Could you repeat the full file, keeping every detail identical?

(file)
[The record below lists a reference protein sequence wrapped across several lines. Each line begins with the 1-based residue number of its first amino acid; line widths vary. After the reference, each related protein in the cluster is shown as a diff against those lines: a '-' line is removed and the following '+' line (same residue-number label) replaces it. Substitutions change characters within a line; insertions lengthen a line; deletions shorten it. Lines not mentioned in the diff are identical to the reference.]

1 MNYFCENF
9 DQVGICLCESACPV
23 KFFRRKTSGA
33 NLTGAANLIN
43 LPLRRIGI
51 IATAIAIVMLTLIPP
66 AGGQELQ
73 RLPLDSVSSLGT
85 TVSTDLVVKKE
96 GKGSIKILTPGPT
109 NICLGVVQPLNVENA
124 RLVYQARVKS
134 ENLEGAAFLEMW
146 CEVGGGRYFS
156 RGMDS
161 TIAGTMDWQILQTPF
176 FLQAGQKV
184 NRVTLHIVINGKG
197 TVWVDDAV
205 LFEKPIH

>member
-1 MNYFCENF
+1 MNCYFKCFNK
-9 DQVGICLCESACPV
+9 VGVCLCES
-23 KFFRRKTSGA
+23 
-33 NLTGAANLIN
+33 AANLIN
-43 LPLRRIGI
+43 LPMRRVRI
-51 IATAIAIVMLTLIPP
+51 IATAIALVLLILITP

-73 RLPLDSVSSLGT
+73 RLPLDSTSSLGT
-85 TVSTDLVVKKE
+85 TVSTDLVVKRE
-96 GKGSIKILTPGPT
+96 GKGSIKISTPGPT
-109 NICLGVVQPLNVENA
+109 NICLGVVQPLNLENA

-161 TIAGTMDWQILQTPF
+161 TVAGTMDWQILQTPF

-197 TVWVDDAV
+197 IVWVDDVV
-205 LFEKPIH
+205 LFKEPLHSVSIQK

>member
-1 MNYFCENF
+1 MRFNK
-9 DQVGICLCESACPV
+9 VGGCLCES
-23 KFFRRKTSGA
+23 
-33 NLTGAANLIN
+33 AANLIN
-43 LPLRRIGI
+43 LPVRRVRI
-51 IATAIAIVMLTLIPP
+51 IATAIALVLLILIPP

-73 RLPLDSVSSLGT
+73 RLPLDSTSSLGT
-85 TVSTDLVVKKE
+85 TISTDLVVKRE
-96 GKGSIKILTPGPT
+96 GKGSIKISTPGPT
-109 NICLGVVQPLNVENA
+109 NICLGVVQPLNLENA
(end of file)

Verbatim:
[The record below lists a reference protein sequence wrapped across several lines. Each line begins with the 1-based residue number of its first amino acid; line widths vary. After the reference, each related protein in the cluster is shown as a diff against those lines: a '-' line is removed and the following '+' line (same residue-number label) replaces it. Substitutions change characters within a line; insertions lengthen a line; deletions shorten it. Lines not mentioned in the diff are identical to the reference.]

1 MNYFCENF
9 DQVGICLCESACPV
23 KFFRRKTSGA
33 NLTGAANLIN
43 LPLRRIGI
51 IATAIAIVMLTLIPP
66 AGGQELQ
73 RLPLDSVSSLGT
85 TVSTDLVVKKE
96 GKGSIKILTPGPT
109 NICLGVVQPLNVENA
124 RLVYQARVKS
134 ENLEGAAFLEMW
146 CEVGGGRYFS
156 RGMDS
161 TIAGTMDWQILQTPF
176 FLQAGQKV
184 NRVTLHIVINGKG
197 TVWVDDAV
205 LFEKPIH

>member
-1 MNYFCENF
+1 MNCYFKCFNK
-9 DQVGICLCESACPV
+9 VGVCLCES
-23 KFFRRKTSGA
+23 
-33 NLTGAANLIN
+33 AANLIN
-43 LPLRRIGI
+43 LPMRRVRI
-51 IATAIAIVMLTLIPP
+51 IATAIALVLLILITP

-73 RLPLDSVSSLGT
+73 RLPLDSTSSLGT
-85 TVSTDLVVKKE
+85 TVSTDLVVKRE
-96 GKGSIKILTPGPT
+96 GKGSIKISTPGPT
-109 NICLGVVQPLNVENA
+109 NICLGVVQPLNLENA

-161 TIAGTMDWQILQTPF
+161 TVAGTMDWQILQTPF

-197 TVWVDDAV
+197 IVWVDDVV
-205 LFEKPIH
+205 LFKEPLHSVSIQK

>member
-1 MNYFCENF
+1 MRFNK
-9 DQVGICLCESACPV
+9 VGGCLCES
-23 KFFRRKTSGA
+23 
-33 NLTGAANLIN
+33 AANLIN
-43 LPLRRIGI
+43 LPVRRVRI
-51 IATAIAIVMLTLIPP
+51 IATAIALVLLILIPP

-73 RLPLDSVSSLGT
+73 RLPLDSTSSLGT
-85 TVSTDLVVKKE
+85 TISTDLVVKRE
-96 GKGSIKILTPGPT
+96 GKGSIKISTPGPT
-109 NICLGVVQPLNVENA
+109 NICLGVVQPLNLENA